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Emerging Therapies: Glycopyrronium Tosylate

Dee Anna Glaser, MD; Adelaide Hebert, MD; and Andy Szczotka, PharmD, discuss an emerging therapy, glycopyrronium tosylate, highlighting its anticipated indication, towelette formulation, and clinical study data showing its safety, efficacy, and benefit to patients.


Dee Anna Glaser, MD: We’ve talked about what we have right now, so let’s talk for a couple of minutes about what’s upcoming, emerging. The one that’s closest, or is soon to be ready, is glycopyrronium tosylate. This is a topical anticholinergic that has completed phase III trials and is in the FDA. This will be one that has been studied, not just one of the compounded products that I’m having mixed up and given to patients. I know it’s going to be indicated for axillary hyperhidrosis, right?

Adelaide Hebert, MD: That is correct. One of the exciting features of this new medication is that we studied it down to 9 years of age, so the pediatric patients were included. As a matter of fact, we only had 1 patient in all of the pediatric cohorts who dropped out because of anticholinergic side effects. It was very well tolerated down to 9 years of age. The product actually comes in a little towelette. You simply peel the outer packing off, pull the towelette out, wipe one axilla and then wipe the other axilla and then carefully wash your hands. I can’t emphasize that enough. That will reduce potential side effects from the medication getting to areas where it’s not anatomically intended to be used.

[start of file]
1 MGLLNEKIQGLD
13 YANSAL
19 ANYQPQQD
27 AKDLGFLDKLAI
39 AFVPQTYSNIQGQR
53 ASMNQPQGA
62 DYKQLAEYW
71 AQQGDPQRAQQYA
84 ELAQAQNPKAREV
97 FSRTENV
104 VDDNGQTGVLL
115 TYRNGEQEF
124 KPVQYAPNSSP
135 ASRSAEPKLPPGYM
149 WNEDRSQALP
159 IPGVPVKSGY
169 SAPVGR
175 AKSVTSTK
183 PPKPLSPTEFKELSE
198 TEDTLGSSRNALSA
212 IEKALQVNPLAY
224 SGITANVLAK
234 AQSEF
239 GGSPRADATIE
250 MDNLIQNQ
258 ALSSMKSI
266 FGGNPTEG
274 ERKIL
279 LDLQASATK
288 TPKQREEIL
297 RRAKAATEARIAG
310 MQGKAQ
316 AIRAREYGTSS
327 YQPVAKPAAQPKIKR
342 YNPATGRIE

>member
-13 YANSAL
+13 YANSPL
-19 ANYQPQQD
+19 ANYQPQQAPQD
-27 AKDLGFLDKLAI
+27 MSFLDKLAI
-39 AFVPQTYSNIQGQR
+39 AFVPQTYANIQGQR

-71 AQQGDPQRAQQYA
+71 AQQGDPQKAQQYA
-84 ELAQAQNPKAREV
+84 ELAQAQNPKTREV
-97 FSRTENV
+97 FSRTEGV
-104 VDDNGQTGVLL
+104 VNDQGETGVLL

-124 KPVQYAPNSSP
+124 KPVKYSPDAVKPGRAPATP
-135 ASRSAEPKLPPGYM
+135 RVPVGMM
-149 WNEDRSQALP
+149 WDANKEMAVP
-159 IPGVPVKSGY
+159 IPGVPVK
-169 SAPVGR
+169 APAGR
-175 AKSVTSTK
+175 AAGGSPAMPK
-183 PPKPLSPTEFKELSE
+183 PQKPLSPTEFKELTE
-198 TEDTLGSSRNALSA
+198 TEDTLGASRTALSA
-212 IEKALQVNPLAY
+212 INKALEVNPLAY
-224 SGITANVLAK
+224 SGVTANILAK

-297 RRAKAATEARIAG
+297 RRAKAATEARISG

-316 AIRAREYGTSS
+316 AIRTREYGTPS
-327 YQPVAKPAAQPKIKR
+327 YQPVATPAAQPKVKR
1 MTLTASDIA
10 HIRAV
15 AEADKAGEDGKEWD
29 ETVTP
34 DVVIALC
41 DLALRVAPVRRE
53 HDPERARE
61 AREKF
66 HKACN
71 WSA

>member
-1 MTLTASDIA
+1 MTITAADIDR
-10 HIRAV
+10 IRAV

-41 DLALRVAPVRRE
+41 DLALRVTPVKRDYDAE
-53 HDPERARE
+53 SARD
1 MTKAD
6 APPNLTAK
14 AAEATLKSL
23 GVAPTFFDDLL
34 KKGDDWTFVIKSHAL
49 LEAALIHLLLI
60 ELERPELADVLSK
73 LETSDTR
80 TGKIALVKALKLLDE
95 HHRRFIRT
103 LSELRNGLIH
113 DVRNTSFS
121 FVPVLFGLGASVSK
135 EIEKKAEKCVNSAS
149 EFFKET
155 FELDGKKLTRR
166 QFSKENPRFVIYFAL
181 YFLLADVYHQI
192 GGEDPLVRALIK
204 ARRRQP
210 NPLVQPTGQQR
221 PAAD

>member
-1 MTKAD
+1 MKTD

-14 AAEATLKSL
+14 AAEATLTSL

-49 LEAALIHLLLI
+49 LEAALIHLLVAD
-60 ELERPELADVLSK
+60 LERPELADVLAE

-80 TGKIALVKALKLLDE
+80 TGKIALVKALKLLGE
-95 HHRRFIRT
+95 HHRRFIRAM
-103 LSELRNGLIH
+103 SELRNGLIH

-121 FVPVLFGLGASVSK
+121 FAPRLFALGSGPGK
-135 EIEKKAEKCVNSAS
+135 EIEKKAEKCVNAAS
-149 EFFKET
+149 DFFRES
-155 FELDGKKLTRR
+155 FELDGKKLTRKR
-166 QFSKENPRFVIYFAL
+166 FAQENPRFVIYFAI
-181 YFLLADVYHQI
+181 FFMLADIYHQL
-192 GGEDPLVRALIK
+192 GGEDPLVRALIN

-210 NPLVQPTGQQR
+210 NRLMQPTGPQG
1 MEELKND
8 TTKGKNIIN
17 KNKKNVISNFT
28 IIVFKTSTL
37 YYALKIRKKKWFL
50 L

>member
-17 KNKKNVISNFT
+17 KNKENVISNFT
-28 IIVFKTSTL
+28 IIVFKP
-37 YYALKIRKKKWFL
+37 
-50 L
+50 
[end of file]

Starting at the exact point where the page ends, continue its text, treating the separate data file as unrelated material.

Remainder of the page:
We really think that this is going to be a great advantage for our patients because they can do it at home. It hopefully will be covered by their pharmacy benefits. It will treat the axilla in a very effective way. We had excellent results in the clinical trial. We were one of the sites, and you had patients enrolled at your site as well. Patients really enjoyed using this medication and wanted to have the opportunity to use it in the future.

Dee Anna Glaser, MD: Yes. There really were no treatment-related problems. There were some patients who probably didn’t wash their hands well enough. They may have touched their eye in the middle of the night and experienced unilateral blurred vision. That was seen a few times. It was very well tolerated, topically, in terms of skin tolerability. We did not see the irritation that we’ve seen with some other therapies. There was really nice efficacy, good tolerability, and very good patient acceptance.

Adelaide Hebert, MD: Yes.

Dee Anna Glaser, MD: I’m excited about it. I am a person who has used a lot of compounded anticholinergic therapies, over the years, for my patients. It’s going to be nice to have something that is consistent. And I know exactly what’s in it. Sometimes I’m not sure what I’m getting. I don’t know if you have any comments on these compounding pharmacies and how consistent they are.

Andy Szczotka, PharmD: I think that’s a key point, in terms of the compound. We’re seeing a tick up in the use of compounding pharmacies, especially in this area with the anticholinergics. It would be nice to have something that’s going to be consistent in that process, to eliminate any potential variances between batches and between compounding areas, so the patients can get a predictable response. But we are seeing that tick up significantly.

Dee Anna Glaser, MD: Dermatologists are so particular about the vehicle that their medications are in. Sometimes I would have a compounding pharmacy just substitute a different type of vehicle. The delivery of the drug and the efficacy of the drug was a little bit different. So, this is a product that I wouldn’t be surprised to see out in the market in the very near future.